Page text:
1. Introduction
  2. Tree Class I: The Best
  3. Tree Class II: Support
  4. Tree Class III: Unwanted


This section has primarily to do with the categorization of trees into forest management unit groups; secondarily it deals with quality sort criteria.

For various economic and biological characteristics and position in the canopy the trees are classified into three groups; I - the best, II - support (useful) and III - unwanted (to be removed).

These tree classifications are necessary when carrying out cutting/harvesting in the logging site to increase overall bio-dynamics and provide the best conditions possible for quick regeneration and renewal of the forest massifs.

The tiers in the illustration refer the relative elevation level at which different groups of plants grow. That is trees of a tier are characterized by certain height, level of undergrowth and etc. It is important to clear the trees from all tiers, belonging to all three classes of trees.

The timber is mainly procured from tree class I, however at times of necessary sanitary maintenance we do indeed end up with timber material belonging to the second class of trees. But it is very important to understand that quality sort and tree classes are two very different things.

The quality sort of any timber product has to primarily do with physico-mechanical properties that are determined per type of product per size via special number of designed to test for these properties tests. We produce our timber products for Western European market using EN EUTR regulations regalement.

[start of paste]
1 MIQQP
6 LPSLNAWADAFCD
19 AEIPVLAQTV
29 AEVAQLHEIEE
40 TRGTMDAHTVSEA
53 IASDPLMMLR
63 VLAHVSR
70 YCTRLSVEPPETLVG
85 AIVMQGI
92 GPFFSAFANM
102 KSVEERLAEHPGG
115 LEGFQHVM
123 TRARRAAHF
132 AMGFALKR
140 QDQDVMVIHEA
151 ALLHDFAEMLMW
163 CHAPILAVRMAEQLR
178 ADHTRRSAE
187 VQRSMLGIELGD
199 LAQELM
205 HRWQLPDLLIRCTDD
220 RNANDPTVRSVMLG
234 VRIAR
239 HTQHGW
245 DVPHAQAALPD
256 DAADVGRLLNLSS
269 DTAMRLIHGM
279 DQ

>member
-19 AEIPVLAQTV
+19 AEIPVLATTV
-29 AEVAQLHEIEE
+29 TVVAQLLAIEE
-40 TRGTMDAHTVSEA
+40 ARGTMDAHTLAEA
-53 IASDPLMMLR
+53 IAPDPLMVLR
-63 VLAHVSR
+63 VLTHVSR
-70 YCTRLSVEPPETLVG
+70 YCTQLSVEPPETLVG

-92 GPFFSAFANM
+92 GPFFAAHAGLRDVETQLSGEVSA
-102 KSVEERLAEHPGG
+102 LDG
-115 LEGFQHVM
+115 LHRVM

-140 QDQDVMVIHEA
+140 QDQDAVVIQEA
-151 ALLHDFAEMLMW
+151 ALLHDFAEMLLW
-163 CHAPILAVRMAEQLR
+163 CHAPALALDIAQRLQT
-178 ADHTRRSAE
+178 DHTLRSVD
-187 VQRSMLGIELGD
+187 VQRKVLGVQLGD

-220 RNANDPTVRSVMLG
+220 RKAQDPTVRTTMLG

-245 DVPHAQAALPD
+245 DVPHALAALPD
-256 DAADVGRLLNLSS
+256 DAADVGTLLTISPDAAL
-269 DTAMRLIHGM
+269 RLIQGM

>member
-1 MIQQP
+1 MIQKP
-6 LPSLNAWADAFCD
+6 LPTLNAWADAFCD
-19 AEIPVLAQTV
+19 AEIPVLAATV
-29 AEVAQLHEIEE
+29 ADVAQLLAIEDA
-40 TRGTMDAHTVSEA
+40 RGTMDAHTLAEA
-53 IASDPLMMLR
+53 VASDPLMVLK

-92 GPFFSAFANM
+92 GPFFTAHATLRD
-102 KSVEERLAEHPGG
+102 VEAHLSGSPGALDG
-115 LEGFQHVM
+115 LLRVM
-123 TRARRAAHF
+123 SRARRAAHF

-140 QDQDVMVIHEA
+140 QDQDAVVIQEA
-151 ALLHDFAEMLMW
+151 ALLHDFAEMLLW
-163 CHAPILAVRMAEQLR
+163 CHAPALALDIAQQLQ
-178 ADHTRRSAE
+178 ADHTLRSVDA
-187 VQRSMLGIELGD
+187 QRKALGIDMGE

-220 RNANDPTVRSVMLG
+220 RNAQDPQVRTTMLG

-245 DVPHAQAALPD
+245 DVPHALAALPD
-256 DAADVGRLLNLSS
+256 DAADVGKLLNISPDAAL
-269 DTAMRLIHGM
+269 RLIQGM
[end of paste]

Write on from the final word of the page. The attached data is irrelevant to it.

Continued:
Once we determine the annual volume for various quality sorts, product needs, our technologists pinpoint the positioning of the needed trees in each geographic position and work out a tailored, to the location optimal, logistical and organization structure for the year’s harvesting.

Tree Class I: the Best

Depending on the purpose of planting the trees, best features may be different. When forming the pine nut plantations, for example, the best trees are defined by having well-developed, low lowered crown regardless of the shape of the trunk; in the avalanche and landslide areas the trees and shrubs with a strong root system, low drooping canopy and thick branches (creeping cedar, birch, alder and others) would belong to the class I.

Illustration 3


In natural forest massifs the healthiest trees are the ones full of woody twigs stripped of straight trunk, a narrow uniformly developed normally pine/leafy crown with no thick boughs, relatively fast growth, good rooting. They are selected from the trees I, II, III growth classifications too.

Tree Class II: Support

Auxiliary trees that are contributing to the purification of the best trees from the branches assist them in forming their crowns and trunks and help them with extra protection from sunburn and frost, as well as carrying out soil conservation and soil enrichment and a purification function. Auxiliary trees belong to all kind trees and plants species, with key characteristic beign that they have to reside in any part of the canopy, but mainly being subject to the canopy, or it could form the second tier of undergrowth. Most commonly used auxiliary trees are fir, spruce, birch.

Illustration 4

Tree Class III: Unwanted

Primarily these windfall trees, requiring sanitary and preventative work, so that these trees do not obstruct to the growth of the best and support trees. Such trees can be of different breeds (mostly aspen and birch), of all growth classes and they are can be in different parts of the plantations, but mostly in the upper canopy (tier). Some of the felled trees are also characterized by morphological defects of their trunks & abnormal development of the canopy. After harvesting our forest look like as depicted on the illustration below.

Continue reading at the from selection to harvesting section.